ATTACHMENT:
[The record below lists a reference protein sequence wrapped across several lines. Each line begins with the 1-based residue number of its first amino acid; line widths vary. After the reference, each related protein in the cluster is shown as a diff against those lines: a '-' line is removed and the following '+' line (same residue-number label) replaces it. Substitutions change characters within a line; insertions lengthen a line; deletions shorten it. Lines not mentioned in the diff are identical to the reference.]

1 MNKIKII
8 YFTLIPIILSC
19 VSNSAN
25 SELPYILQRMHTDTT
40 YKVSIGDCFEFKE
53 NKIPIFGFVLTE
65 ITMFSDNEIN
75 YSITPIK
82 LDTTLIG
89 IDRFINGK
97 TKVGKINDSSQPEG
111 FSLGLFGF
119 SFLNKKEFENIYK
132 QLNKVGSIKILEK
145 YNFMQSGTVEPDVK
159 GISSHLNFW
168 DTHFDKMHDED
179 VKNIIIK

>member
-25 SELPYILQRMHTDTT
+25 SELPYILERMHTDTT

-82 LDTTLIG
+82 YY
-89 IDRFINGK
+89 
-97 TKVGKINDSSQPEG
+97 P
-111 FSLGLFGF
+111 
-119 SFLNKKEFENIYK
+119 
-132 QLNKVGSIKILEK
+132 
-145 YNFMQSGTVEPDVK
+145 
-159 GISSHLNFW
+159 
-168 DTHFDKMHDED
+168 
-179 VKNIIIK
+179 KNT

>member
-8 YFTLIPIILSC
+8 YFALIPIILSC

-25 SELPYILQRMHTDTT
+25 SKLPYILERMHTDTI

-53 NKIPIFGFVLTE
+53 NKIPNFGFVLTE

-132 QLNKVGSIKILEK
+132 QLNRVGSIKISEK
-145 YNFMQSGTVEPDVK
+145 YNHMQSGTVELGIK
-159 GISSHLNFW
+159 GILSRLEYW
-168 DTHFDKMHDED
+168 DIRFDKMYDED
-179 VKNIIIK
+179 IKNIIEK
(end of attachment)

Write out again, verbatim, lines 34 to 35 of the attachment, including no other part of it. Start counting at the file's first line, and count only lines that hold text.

+132 
-145 YNFMQSGTVEPDVK